Owing to its interdisciplinary tradition Bielefeld University offers an outstanding infrastructure for a successful Master's degree in Genome-Based Systems Biology. This course gives access to a new interdisciplinary research field, systems biology, where molecular life science and modern physico-chemical techniques and mathematic-bioinformatic methods synergize.
What is Systems Biology?
Systems biology comprises a lot of disciplines. In this field biology joins forces with e.g. bioinformatics, mathematics and physics. The common target is to understand the functionality of cells, organs or even complete organisms.
With a Master's degree in "Genome Based Systems Biology" you can e.g. work on biotechnological projects, study diseases or investigate alternative forms of energy. You are well prepared for a career as well in science as in economy.
This research oriented Master's course, with less then 18 students per academic year, enables an intensive supervision and sufficient time to learn the use of complex instruments and evaluate and analyze complex data.
This interdisciplinary Master's course follows the tradition of Bielefeld University - communication and cooperation are therefore deeply embedded.
One aim of systems biology is to establish computer-based models of processes in the living cell allowing to predict the performance of metabolic pathways, cells, organs or whole organisms under certain conditions. This is of major interest for biology, biotechnology and bio-medicine.
Modern biosciences are characterized by accumulation of massive and complex data, which are results of the increasing use of high-throughput methods in the fields of modern -omics technologies, such as genomics, transcriptomics, proteomics and metabolomics. In genomics gene sequences are identified and annotated to reconstruct metabolic pathways. In transcriptomics functional genes are analyzed to unravel regulatory processes. Subsequently, proteomics helps to identify the respective cellular and extracellular proteins. Finally, metabolomics allows the determination of the majority of metabolites in a cell. Systems biology comprises these methods in order to model the interaction of genes, transcripts, proteins and metabolites in a cell.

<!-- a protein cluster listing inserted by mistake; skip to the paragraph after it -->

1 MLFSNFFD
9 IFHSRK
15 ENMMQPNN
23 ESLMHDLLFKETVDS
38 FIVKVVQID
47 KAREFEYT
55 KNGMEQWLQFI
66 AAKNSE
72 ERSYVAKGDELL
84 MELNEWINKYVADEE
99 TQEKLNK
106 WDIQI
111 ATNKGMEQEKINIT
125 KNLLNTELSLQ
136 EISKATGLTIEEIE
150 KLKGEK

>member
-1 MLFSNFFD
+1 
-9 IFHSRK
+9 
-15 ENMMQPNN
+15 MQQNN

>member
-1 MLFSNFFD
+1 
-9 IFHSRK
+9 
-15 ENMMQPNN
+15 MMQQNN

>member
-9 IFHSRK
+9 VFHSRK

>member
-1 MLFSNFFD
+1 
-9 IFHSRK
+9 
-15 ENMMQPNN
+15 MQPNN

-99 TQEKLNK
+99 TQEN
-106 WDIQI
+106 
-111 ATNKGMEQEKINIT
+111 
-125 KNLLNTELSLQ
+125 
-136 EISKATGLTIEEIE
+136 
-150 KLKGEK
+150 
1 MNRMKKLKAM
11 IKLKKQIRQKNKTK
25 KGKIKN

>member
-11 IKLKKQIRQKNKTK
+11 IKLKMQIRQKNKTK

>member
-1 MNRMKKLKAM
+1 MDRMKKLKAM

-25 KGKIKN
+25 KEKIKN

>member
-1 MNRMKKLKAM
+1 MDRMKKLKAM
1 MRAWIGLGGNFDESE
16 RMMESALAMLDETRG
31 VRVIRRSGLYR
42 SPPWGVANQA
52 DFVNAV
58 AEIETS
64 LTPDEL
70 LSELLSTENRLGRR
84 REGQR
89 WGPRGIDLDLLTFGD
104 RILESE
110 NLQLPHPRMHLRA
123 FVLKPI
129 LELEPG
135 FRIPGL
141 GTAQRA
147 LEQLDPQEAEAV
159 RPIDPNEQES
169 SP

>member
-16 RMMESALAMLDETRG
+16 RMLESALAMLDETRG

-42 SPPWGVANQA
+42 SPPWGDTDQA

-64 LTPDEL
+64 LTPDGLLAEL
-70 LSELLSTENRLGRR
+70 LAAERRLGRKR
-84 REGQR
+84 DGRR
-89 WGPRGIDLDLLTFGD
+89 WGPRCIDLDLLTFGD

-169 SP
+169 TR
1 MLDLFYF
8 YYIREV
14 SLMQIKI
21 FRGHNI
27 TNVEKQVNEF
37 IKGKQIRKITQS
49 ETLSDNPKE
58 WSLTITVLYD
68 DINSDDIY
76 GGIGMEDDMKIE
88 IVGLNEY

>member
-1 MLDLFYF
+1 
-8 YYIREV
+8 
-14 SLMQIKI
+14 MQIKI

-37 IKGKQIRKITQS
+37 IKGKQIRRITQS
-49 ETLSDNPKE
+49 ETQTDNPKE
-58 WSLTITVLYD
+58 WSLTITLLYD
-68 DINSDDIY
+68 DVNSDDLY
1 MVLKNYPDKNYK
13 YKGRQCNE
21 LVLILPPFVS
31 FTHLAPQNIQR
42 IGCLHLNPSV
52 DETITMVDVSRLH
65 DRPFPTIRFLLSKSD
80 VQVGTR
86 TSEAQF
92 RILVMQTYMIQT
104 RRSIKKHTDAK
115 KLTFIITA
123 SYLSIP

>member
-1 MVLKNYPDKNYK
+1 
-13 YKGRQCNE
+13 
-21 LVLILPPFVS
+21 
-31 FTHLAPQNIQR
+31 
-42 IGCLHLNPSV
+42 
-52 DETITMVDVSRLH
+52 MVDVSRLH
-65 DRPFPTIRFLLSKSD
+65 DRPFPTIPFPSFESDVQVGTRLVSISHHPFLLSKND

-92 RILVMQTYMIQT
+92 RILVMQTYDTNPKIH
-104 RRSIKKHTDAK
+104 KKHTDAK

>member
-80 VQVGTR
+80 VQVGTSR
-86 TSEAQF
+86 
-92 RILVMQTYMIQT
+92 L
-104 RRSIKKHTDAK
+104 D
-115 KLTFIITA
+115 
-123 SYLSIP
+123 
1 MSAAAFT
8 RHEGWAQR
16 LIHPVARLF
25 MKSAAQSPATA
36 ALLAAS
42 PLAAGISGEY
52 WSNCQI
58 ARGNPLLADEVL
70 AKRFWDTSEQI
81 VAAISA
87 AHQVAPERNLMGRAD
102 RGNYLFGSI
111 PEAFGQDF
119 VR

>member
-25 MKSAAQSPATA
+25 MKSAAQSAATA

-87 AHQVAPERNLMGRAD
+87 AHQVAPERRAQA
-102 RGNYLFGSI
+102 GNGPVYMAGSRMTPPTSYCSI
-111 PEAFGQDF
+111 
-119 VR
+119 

The Master's program Genome-Based Systems Biology (120 credits) leads to a Master of Science degree. It is built upon the Bachelor's degree and deepens the knowledge to sharpen the scientific profile.
|Semester||Genome Based Systems Biology|
|1||Functional Genome Research
|3||Research Module I||Research Module II||Elective Module|
*These modules are splitted and taught in the 1st and 2nd semester.
In the first year knowledge in basic molecular methods and biological principles is intensified. Mathematical principles to build models of biological processes are acquired in a comprehensible manner.
The second year covers the scientific profiling along the individual interests. This can comprise the practical use of modern instruments and methods in the lab as well as the development of new bioinformatics tools to analyze data. The work is focused on the analysis of data derived from high-throughput biology and biotechnology, respectively.
Also interns (e.g. as part of the ERASMUS+ program of the EU) are supported.
Completing a doctorate is particularly relevant for students who are interested in pursuing an academic career after completing their master's. A doctorate should advance academic knowledge and consists of an independent research project (the dissertation) plus an oral defence (colloquium). The faculty of biology offers excellent conditions. Almost all graduates of the Master's program Genome-Based Systems Biology decided to continue with a dissertation and were above-average successful in the application process.
Besides continuing in an academic environment by a subsequent promotion followed by career prospects thereof, opportunities for graduates of the Master's program Genome Based Systems Biology can be found in research institutes particularly in molecular and biomedical-oriented analysis and diagnosis, as well as in pharmaceutical and life science companies. This can include research and development laboratory work as well as theoretical computer work. Also patent agencies and information departments of larger companies are potential employers.
All courses and lectures are given either in German or in English. Therefore German as well as English language skills are prerequisite.
For further information about the application to the Master's program please use the following links: